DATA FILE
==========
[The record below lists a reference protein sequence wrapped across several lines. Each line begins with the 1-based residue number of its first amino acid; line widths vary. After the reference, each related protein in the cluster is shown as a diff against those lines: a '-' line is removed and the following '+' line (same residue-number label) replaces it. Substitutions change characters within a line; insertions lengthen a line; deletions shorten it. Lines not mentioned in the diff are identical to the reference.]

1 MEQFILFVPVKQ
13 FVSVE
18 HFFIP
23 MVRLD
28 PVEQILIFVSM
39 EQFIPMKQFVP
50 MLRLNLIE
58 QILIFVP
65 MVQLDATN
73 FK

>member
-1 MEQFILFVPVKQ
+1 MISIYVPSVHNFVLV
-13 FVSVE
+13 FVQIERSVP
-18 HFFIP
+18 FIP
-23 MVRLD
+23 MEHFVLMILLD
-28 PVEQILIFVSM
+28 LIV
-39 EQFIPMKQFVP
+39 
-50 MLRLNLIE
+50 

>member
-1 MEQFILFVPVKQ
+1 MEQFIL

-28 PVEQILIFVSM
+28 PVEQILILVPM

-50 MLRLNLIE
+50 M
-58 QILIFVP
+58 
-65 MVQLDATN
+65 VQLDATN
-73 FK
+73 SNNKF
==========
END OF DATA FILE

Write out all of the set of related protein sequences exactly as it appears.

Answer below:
[The record below lists a reference protein sequence wrapped across several lines. Each line begins with the 1-based residue number of its first amino acid; line widths vary. After the reference, each related protein in the cluster is shown as a diff against those lines: a '-' line is removed and the following '+' line (same residue-number label) replaces it. Substitutions change characters within a line; insertions lengthen a line; deletions shorten it. Lines not mentioned in the diff are identical to the reference.]

1 MEQFILFVPVKQ
13 FVSVE
18 HFFIP
23 MVRLD
28 PVEQILIFVSM
39 EQFIPMKQFVP
50 MLRLNLIE
58 QILIFVP
65 MVQLDATN
73 FK

>member
-1 MEQFILFVPVKQ
+1 MISIYVPSVHNFVLV
-13 FVSVE
+13 FVQIERSVP
-18 HFFIP
+18 FIP
-23 MVRLD
+23 MEHFVLMILLD
-28 PVEQILIFVSM
+28 LIV
-39 EQFIPMKQFVP
+39 
-50 MLRLNLIE
+50 

>member
-1 MEQFILFVPVKQ
+1 MEQFIL

-28 PVEQILIFVSM
+28 PVEQILILVPM

-50 MLRLNLIE
+50 M
-58 QILIFVP
+58 
-65 MVQLDATN
+65 VQLDATN
-73 FK
+73 SNNKF